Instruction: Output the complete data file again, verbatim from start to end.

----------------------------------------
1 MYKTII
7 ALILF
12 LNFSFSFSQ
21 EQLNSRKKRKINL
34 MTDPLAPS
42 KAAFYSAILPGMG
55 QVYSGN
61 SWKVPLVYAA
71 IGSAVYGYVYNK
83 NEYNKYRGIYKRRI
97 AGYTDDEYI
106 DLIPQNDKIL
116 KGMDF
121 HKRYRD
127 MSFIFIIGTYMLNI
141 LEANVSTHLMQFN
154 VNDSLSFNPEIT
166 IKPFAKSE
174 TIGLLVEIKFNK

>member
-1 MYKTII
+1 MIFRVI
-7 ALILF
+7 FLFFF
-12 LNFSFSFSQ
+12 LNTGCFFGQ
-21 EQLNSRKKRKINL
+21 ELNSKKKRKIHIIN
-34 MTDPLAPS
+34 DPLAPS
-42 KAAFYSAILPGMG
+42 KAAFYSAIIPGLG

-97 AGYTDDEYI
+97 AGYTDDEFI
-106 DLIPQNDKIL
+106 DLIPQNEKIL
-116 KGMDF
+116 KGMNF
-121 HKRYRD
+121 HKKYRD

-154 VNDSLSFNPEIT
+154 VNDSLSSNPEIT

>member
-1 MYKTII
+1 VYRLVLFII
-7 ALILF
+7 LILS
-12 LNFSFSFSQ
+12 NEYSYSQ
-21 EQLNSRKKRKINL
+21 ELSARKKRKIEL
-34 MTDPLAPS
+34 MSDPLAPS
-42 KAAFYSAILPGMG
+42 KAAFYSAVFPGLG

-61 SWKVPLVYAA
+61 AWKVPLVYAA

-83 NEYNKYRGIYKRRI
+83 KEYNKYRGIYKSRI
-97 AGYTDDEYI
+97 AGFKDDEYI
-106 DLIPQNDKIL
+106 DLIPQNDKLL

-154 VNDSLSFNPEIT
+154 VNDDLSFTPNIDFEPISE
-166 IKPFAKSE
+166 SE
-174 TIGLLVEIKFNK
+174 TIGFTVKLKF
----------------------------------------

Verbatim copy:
1 MYKTII
7 ALILF
12 LNFSFSFSQ
21 EQLNSRKKRKINL
34 MTDPLAPS
42 KAAFYSAILPGMG
55 QVYSGN
61 SWKVPLVYAA
71 IGSAVYGYVYNK
83 NEYNKYRGIYKRRI
97 AGYTDDEYI
106 DLIPQNDKIL
116 KGMDF
121 HKRYRD
127 MSFIFIIGTYMLNI
141 LEANVSTHLMQFN
154 VNDSLSFNPEIT
166 IKPFAKSE
174 TIGLLVEIKFNK

>member
-1 MYKTII
+1 MIFRVI
-7 ALILF
+7 FLFFF
-12 LNFSFSFSQ
+12 LNTGCFFGQ
-21 EQLNSRKKRKINL
+21 ELNSKKKRKIHIIN
-34 MTDPLAPS
+34 DPLAPS
-42 KAAFYSAILPGMG
+42 KAAFYSAIIPGLG

-97 AGYTDDEYI
+97 AGYTDDEFI
-106 DLIPQNDKIL
+106 DLIPQNEKIL
-116 KGMDF
+116 KGMNF
-121 HKRYRD
+121 HKKYRD

-154 VNDSLSFNPEIT
+154 VNDSLSSNPEIT

>member
-1 MYKTII
+1 VYRLVLFII
-7 ALILF
+7 LILS
-12 LNFSFSFSQ
+12 NEYSYSQ
-21 EQLNSRKKRKINL
+21 ELSARKKRKIEL
-34 MTDPLAPS
+34 MSDPLAPS
-42 KAAFYSAILPGMG
+42 KAAFYSAVFPGLG

-61 SWKVPLVYAA
+61 AWKVPLVYAA

-83 NEYNKYRGIYKRRI
+83 KEYNKYRGIYKSRI
-97 AGYTDDEYI
+97 AGFKDDEYI
-106 DLIPQNDKIL
+106 DLIPQNDKLL

-154 VNDSLSFNPEIT
+154 VNDDLSFTPNIDFEPISE
-166 IKPFAKSE
+166 SE
-174 TIGLLVEIKFNK
+174 TIGFTVKLKF